How to follow The Importance of Being Earnest, Gerald Barry's madcap hat-doff to Oscar Wilde? Why, by giving Lewis Carroll's Alice stories the same treatment. Unfortunately it's nowhere near as good.

The first problem is that Alice's Adventures, both in Wonderland and Through the Looking-Glass, are already so crazy that there's not much Barry can do except make them crazier, with diminishing returns. His Wilde work triumphed because it transformed a drawing room drama into an evening of surreal bliss, but with Alice's Adventures Under Ground only two avenues are open to him: either make the madness madder or else load it with playful pastiche. In the end he opts for both.

The madness is hugely inventive, as expected, and in this concert performance under fellow composer Thomas Adès the Britten Sinfonia plus seven top singers pumped it out like fizzy pop from an open sluice. "D-d-d-d-own!" squealed Barbara Hannigan's Alice in an opening flourish of impossible arpeggios. "Will the fall never end?" It did, 50 manic minutes later, once Barry's feral parade of neo-Dadaism had run its course. Unlike Earnest, though, the reliance on tongue-twisters, funny foreign languages and distorted speech rhythms was unremitting. "The Knave of Hearts he stole THOSE tarts" sang Allan Clayton's White Rabbit, while the complete Jabberwocky recurred in Russian and French – because why not.

As for the pastiche, it's fun but probably won't stand up to repeated scrutiny. Now obvious ("I took a corkscrew from the shelf" is set to the great theme from Beethoven's 9th), now subtle ("Is it all? That is all?" sings a Brittenesque Humpty Dumpty à la Lucretia in the Great British Rape of), it's also present in the orchestration, as when subliminal fragments of courtliness ripple through the royal scenes, or when the spick-and-span orchestra doodles rancidly on patterns from Janáček's Sinfonietta.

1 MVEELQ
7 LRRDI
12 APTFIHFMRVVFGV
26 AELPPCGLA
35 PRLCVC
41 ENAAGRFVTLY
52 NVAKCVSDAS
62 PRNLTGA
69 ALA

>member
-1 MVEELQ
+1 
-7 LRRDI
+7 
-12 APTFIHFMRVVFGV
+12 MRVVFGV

Nevertheless, as an end-of-term romp, new music style, it had the Barbican audience roaring its approval for an entertainment that filled happy ears with novelties and didn't outstay its welcome. And the best jokes are indeed joyous, as when the first word of "Beautiful soup" is rattled off in a microsecond, or when the frantic battle between the Red and White Knights heralds a reflective pause and a smoky, waltz-like intermezzo.

Hannigan and Clayton renewed their Written on Skin partnership in virtuosic fashion, she as Alice channelling Bo Peep, he as the devil who gets all the best tunes. Joshua Bloom had plenty of time in the limelight too, while Allison Cook, Hilary Summers, Peter Tantsits and Mark Stone also thrived on Barry's high-wire vocal acrobatics.

Yet for all its composer's technical wizardry, Alice's Adventures Under Ground hardly amounts to a quantum leap forward. Even the title has been used before – in a recent play at the Vaults – although, to be fair, I doubt whether many other Alice settings have ended on a strangulation.